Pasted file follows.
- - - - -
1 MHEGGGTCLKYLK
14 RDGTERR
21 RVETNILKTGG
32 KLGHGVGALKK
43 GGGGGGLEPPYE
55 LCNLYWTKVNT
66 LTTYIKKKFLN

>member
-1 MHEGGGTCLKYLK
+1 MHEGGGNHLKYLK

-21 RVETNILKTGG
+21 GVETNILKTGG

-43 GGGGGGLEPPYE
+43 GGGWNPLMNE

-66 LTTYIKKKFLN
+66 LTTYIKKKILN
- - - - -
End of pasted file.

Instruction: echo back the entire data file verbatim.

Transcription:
1 MHEGGGTCLKYLK
14 RDGTERR
21 RVETNILKTGG
32 KLGHGVGALKK
43 GGGGGGLEPPYE
55 LCNLYWTKVNT
66 LTTYIKKKFLN

>member
-1 MHEGGGTCLKYLK
+1 MHEGGGNHLKYLK

-21 RVETNILKTGG
+21 GVETNILKTGG

-43 GGGGGGLEPPYE
+43 GGGWNPLMNE

-66 LTTYIKKKFLN
+66 LTTYIKKKILN